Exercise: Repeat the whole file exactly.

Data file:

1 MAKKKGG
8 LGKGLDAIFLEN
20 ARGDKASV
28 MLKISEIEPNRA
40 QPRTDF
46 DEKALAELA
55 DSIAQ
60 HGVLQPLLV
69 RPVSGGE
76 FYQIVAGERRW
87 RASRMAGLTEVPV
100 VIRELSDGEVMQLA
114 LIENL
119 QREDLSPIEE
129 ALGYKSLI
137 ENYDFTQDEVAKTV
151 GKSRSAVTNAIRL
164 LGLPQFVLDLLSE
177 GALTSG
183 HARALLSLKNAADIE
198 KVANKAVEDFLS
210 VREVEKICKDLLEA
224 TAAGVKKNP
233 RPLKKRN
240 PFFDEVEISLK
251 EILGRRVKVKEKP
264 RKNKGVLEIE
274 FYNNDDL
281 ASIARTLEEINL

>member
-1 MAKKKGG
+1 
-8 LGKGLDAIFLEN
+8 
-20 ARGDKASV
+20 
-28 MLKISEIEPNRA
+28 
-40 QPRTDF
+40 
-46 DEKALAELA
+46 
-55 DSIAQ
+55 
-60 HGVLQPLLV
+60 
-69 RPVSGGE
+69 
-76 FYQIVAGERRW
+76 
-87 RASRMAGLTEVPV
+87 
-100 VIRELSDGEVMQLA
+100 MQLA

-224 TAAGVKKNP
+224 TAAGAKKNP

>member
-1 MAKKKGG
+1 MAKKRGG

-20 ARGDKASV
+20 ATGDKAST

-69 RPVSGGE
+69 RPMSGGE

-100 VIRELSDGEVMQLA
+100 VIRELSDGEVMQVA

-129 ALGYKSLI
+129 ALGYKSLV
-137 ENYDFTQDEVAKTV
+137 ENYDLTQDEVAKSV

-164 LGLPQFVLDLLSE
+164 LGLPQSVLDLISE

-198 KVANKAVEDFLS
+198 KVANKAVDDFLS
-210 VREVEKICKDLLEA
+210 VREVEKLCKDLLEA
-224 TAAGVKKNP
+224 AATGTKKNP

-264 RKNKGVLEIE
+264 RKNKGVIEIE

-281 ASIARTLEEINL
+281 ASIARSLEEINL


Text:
1 MAKKKGG
8 LGKGLDAIFLEN
20 ARGDKASV
28 MLKISEIEPNRA
40 QPRTDF
46 DEKALAELA
55 DSIAQ
60 HGVLQPLLV
69 RPVSGGE
76 FYQIVAGERRW
87 RASRMAGLTEVPV
100 VIRELSDGEVMQLA
114 LIENL
119 QREDLSPIEE
129 ALGYKSLI
137 ENYDFTQDEVAKTV
151 GKSRSAVTNAIRL
164 LGLPQFVLDLLSE
177 GALTSG
183 HARALLSLKNAADIE
198 KVANKAVEDFLS
210 VREVEKICKDLLEA
224 TAAGVKKNP
233 RPLKKRN
240 PFFDEVEISLK
251 EILGRRVKVKEKP
264 RKNKGVLEIE
274 FYNNDDL
281 ASIARTLEEINL

>member
-1 MAKKKGG
+1 
-8 LGKGLDAIFLEN
+8 
-20 ARGDKASV
+20 
-28 MLKISEIEPNRA
+28 
-40 QPRTDF
+40 
-46 DEKALAELA
+46 
-55 DSIAQ
+55 
-60 HGVLQPLLV
+60 
-69 RPVSGGE
+69 
-76 FYQIVAGERRW
+76 
-87 RASRMAGLTEVPV
+87 
-100 VIRELSDGEVMQLA
+100 MQLA

-224 TAAGVKKNP
+224 TAAGAKKNP

>member
-1 MAKKKGG
+1 MAKKRGG

-20 ARGDKASV
+20 ATGDKAST

-69 RPVSGGE
+69 RPMSGGE

-100 VIRELSDGEVMQLA
+100 VIRELSDGEVMQVA

-129 ALGYKSLI
+129 ALGYKSLV
-137 ENYDFTQDEVAKTV
+137 ENYDLTQDEVAKSV

-164 LGLPQFVLDLLSE
+164 LGLPQSVLDLISE

-198 KVANKAVEDFLS
+198 KVANKAVDDFLS
-210 VREVEKICKDLLEA
+210 VREVEKLCKDLLEA
-224 TAAGVKKNP
+224 AATGTKKNP

-264 RKNKGVLEIE
+264 RKNKGVIEIE

-281 ASIARTLEEINL
+281 ASIARSLEEINL